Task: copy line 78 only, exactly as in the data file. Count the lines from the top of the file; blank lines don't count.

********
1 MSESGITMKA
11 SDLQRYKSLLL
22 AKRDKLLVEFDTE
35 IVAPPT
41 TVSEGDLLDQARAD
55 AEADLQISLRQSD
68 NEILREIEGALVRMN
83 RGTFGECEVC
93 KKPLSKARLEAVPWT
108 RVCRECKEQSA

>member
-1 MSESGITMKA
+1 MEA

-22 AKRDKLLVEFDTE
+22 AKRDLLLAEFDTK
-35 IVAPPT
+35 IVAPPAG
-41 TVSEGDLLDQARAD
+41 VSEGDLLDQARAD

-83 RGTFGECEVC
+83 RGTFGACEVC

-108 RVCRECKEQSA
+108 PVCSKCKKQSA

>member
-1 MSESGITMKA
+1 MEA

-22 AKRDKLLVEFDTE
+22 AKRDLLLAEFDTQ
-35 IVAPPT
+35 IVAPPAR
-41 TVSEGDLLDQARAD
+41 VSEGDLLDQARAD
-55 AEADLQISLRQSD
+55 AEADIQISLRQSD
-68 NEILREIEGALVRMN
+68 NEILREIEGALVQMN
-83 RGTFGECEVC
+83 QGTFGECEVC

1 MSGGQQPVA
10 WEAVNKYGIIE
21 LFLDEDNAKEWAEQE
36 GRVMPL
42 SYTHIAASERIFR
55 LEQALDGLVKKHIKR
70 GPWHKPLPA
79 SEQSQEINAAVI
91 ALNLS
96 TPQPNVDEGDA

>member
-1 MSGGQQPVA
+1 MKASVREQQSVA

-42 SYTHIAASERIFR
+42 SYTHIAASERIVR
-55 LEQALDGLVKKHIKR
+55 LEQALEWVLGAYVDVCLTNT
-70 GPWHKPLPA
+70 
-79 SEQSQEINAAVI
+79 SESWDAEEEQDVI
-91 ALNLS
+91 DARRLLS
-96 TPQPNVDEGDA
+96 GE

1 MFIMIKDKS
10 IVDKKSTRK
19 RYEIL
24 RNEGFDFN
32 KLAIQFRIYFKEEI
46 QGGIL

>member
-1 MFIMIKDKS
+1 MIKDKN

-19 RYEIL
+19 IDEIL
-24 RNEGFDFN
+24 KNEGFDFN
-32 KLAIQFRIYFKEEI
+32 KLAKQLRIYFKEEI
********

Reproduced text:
+32 KLAKQLRIYFKEEI